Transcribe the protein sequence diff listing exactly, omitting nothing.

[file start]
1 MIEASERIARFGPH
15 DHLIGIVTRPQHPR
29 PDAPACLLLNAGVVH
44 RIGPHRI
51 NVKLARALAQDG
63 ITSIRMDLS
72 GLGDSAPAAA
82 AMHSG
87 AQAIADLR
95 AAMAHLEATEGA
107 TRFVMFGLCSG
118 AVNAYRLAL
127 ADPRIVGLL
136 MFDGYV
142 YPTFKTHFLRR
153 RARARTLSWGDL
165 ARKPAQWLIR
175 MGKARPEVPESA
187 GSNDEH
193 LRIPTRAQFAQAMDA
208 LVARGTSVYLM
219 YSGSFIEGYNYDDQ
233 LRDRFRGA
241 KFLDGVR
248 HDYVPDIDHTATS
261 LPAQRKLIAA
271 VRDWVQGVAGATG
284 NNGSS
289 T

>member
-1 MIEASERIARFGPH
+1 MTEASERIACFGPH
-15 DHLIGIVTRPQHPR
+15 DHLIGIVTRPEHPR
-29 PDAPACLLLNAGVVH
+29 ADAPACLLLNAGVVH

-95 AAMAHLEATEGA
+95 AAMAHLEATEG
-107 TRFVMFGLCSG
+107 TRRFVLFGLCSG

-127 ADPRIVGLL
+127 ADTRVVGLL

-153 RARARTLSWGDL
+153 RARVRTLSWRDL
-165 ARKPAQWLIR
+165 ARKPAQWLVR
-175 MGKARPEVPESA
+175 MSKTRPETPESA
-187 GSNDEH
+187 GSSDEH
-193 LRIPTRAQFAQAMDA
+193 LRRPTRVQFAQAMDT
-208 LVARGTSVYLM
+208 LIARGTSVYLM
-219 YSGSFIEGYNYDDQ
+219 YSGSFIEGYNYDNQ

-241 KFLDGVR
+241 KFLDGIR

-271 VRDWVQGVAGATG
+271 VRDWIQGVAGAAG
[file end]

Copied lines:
1 MIEASERIARFGPH
15 DHLIGIVTRPQHPR
29 PDAPACLLLNAGVVH
44 RIGPHRI
51 NVKLARALAQDG
63 ITSIRMDLS
72 GLGDSAPAAA
82 AMHSG
87 AQAIADLR
95 AAMAHLEATEGA
107 TRFVMFGLCSG
118 AVNAYRLAL
127 ADPRIVGLL
136 MFDGYV
142 YPTFKTHFLRR
153 RARARTLSWGDL
165 ARKPAQWLIR
175 MGKARPEVPESA
187 GSNDEH
193 LRIPTRAQFAQAMDA
208 LVARGTSVYLM
219 YSGSFIEGYNYDDQ
233 LRDRFRGA
241 KFLDGVR
248 HDYVPDIDHTATS
261 LPAQRKLIAA
271 VRDWVQGVAGATG
284 NNGSS
289 T

>member
-1 MIEASERIARFGPH
+1 MTEASERIACFGPH
-15 DHLIGIVTRPQHPR
+15 DHLIGIVTRPEHPR
-29 PDAPACLLLNAGVVH
+29 ADAPACLLLNAGVVH

-95 AAMAHLEATEGA
+95 AAMAHLEATEG
-107 TRFVMFGLCSG
+107 TRRFVLFGLCSG

-127 ADPRIVGLL
+127 ADTRVVGLL

-153 RARARTLSWGDL
+153 RARVRTLSWRDL
-165 ARKPAQWLIR
+165 ARKPAQWLVR
-175 MGKARPEVPESA
+175 MSKTRPETPESA
-187 GSNDEH
+187 GSSDEH
-193 LRIPTRAQFAQAMDA
+193 LRRPTRVQFAQAMDT
-208 LVARGTSVYLM
+208 LIARGTSVYLM
-219 YSGSFIEGYNYDDQ
+219 YSGSFIEGYNYDNQ

-241 KFLDGVR
+241 KFLDGIR

-271 VRDWVQGVAGATG
+271 VRDWIQGVAGAAG